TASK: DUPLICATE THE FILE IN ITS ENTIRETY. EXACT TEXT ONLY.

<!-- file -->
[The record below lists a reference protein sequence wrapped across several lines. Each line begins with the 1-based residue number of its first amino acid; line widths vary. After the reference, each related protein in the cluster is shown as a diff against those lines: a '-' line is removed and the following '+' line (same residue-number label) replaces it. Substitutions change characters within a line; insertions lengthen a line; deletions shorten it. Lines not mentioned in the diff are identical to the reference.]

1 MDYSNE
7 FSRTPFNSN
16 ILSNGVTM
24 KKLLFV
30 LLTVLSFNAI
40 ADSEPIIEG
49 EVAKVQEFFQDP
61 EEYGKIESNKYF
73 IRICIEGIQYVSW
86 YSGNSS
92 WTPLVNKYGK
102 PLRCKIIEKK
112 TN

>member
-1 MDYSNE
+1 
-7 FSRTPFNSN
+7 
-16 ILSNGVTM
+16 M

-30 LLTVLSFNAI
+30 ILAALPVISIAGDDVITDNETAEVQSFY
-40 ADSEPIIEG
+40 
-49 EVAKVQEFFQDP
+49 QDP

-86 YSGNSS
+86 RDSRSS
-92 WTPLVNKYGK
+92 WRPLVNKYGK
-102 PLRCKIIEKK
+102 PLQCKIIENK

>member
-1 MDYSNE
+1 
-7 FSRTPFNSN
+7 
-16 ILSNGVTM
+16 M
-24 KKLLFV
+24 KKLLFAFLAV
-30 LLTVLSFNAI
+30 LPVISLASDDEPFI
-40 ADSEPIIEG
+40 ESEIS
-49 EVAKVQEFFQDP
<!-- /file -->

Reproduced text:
[The record below lists a reference protein sequence wrapped across several lines. Each line begins with the 1-based residue number of its first amino acid; line widths vary. After the reference, each related protein in the cluster is shown as a diff against those lines: a '-' line is removed and the following '+' line (same residue-number label) replaces it. Substitutions change characters within a line; insertions lengthen a line; deletions shorten it. Lines not mentioned in the diff are identical to the reference.]

1 MDYSNE
7 FSRTPFNSN
16 ILSNGVTM
24 KKLLFV
30 LLTVLSFNAI
40 ADSEPIIEG
49 EVAKVQEFFQDP
61 EEYGKIESNKYF
73 IRICIEGIQYVSW
86 YSGNSS
92 WTPLVNKYGK
102 PLRCKIIEKK
112 TN

>member
-1 MDYSNE
+1 
-7 FSRTPFNSN
+7 
-16 ILSNGVTM
+16 M

-30 LLTVLSFNAI
+30 ILAALPVISIAGDDVITDNETAEVQSFY
-40 ADSEPIIEG
+40 
-49 EVAKVQEFFQDP
+49 QDP

-86 YSGNSS
+86 RDSRSS
-92 WTPLVNKYGK
+92 WRPLVNKYGK
-102 PLRCKIIEKK
+102 PLQCKIIENK

>member
-1 MDYSNE
+1 
-7 FSRTPFNSN
+7 
-16 ILSNGVTM
+16 M
-24 KKLLFV
+24 KKLLFAFLAV
-30 LLTVLSFNAI
+30 LPVISLASDDEPFI
-40 ADSEPIIEG
+40 ESEIS
-49 EVAKVQEFFQDP